What Happened to My Brassicas?

I’m a bit disappointed as I write this post. My coveted Brussels sprouts and cabbage have not blossomed as I’d hoped. As I’d worked so hard to ensure.

I don’t know what happened. I watered, fertilized and weeded. Consistently. Carefully. Lovingly. I even applied snail bait for those horrid beasts that attack from underground. Could also be nematodes, though I’m not sure how to rid my garden of those creatures. I’ve tilled, rotated, solarized…

But alas, it has been to no avail. This cabbage was planted months ago. Months!

It’s not like I’ve never had success before. I have. Just look at these beauties. Gorgeous! I’ve grown both red… More

Potatoes Are Popping!

My potatoes are nestled all snug in their beds…

potatoes nestled in hay

Bursting with joy as spring finally arrives! They’re gorgeous, aren’t they?

white and red potatoes

And quite content. After surviving a few frosts, the girls are popping. This is a mix of white and red potatoes and will be ready in another few weeks. I could harvest them now and walk away with “new potatoes” for my next meal, but I prefer to wait. There’s nothing better than fresh from the garden potatoes. They’re buttery and creamy and unlike anything you’ll get at the grocery store.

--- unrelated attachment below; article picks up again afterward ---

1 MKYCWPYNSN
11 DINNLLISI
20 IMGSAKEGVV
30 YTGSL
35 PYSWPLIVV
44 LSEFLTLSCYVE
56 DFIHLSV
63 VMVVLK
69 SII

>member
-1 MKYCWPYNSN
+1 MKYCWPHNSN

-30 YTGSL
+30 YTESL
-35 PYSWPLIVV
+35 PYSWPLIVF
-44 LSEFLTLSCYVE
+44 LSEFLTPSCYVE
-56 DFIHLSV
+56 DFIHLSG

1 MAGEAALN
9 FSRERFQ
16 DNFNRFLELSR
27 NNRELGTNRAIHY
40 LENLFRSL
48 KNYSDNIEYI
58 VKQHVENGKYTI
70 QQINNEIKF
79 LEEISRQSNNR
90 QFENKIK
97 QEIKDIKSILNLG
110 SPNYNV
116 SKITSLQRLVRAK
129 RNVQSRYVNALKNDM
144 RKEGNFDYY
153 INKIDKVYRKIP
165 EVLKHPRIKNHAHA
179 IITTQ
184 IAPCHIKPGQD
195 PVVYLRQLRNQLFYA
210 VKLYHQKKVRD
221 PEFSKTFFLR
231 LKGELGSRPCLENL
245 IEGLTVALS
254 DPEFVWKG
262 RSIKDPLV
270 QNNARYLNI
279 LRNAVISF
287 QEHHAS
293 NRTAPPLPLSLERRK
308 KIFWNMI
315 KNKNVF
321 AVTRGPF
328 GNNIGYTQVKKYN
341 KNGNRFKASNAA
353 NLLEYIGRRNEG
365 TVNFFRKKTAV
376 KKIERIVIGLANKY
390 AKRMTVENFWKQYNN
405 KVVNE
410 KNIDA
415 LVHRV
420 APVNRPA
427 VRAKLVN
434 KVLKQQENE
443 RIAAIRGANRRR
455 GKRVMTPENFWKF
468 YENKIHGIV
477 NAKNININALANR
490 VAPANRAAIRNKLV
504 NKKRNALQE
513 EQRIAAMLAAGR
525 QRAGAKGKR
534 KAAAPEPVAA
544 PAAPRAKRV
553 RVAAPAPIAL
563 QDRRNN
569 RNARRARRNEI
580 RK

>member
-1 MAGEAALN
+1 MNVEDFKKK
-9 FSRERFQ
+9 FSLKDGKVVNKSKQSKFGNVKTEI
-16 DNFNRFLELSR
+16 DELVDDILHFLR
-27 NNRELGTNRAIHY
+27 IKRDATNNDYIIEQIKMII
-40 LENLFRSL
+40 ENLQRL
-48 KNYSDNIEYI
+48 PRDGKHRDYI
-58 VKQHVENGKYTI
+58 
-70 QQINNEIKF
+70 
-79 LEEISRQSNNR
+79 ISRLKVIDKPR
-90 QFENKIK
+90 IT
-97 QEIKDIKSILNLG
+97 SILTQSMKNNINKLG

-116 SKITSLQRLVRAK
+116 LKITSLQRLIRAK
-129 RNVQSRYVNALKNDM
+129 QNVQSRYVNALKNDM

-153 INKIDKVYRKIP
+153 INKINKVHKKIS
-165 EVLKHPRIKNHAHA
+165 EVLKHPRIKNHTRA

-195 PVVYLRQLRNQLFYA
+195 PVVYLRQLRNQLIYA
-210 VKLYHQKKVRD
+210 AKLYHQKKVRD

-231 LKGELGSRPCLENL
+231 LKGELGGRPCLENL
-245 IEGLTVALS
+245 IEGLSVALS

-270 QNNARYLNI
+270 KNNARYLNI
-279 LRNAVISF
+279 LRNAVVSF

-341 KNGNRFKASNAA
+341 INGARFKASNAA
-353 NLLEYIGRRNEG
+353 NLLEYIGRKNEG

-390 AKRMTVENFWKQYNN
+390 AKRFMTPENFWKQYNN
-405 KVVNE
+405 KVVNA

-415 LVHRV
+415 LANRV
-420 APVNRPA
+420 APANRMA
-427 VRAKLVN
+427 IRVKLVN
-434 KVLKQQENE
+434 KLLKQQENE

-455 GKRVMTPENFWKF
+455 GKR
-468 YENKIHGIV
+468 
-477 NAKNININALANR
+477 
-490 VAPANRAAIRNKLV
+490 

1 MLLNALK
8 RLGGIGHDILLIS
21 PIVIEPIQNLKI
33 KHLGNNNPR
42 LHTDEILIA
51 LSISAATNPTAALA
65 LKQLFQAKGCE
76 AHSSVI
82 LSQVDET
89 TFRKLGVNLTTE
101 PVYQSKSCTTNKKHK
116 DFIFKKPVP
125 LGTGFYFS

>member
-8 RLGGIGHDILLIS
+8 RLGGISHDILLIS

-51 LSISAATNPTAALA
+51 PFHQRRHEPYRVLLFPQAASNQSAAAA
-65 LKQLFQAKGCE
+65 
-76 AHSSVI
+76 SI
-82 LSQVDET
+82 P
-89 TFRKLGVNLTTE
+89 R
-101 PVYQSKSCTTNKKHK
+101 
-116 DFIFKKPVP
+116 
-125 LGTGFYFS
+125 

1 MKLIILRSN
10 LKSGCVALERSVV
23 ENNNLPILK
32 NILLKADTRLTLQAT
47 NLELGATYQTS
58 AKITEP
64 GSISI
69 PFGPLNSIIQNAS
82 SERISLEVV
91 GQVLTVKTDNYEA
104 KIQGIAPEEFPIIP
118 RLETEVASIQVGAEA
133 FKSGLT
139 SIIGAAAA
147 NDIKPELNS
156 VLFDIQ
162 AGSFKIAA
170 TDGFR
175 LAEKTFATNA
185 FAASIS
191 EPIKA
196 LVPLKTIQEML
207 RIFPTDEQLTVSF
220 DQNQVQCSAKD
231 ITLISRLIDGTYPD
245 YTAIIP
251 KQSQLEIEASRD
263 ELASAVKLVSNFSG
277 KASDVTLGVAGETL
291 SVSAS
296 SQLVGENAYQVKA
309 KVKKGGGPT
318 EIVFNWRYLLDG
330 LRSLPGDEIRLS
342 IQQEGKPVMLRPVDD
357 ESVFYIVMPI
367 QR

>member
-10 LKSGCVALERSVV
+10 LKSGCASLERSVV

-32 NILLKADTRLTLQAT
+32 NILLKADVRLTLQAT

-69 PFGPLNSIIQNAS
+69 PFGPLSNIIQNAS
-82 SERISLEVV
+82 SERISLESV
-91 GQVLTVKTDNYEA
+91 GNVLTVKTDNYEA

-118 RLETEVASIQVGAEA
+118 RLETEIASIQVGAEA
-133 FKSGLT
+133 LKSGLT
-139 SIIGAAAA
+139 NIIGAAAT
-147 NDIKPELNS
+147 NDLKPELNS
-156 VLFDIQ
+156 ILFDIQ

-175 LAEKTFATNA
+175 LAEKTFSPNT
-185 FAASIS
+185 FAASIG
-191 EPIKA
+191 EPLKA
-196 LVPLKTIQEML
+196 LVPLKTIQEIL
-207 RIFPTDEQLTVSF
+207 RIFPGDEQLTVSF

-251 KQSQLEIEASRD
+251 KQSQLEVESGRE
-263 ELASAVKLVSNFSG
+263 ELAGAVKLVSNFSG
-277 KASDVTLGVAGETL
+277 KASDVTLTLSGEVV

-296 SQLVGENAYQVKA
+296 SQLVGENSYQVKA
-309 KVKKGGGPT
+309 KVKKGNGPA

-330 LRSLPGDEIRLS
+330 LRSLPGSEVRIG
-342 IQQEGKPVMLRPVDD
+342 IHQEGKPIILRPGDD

rosemary potatoes and parmesean

I might roast them with fresh rosemary or bake them with cabbage. (Recipes for both can be found in my recipe section!)

potatoes and cabbage steaming hot out of the oven

Either way, garden potatoes are a treat. And no issues with my 2016 crop–woohoo!

Fall Favorites From the Kitchen

Fall is my favorite time of year and translates to comfort food in my household. In addition to pumpkin spiced coffee and cupcakes, here are some of my favorites.

Cabbage and Potato Bake

potatoes and cabbage steaming hot out of the oven

Decadent Maple Granola

fall pumpkin granola

French Onion Soup

French Onion soup


Winter in the Garden

I realize that “winter” is a relative term when it comes to Florida, but we really are experiencing some cold weather this month. It’s been in the 30s…!!! Brrrrrrr. Thank goodness there’s no negative sign before that number. I think my face would fall off! Instead, it’s seasonably cold, just enough to give us a taste of winter.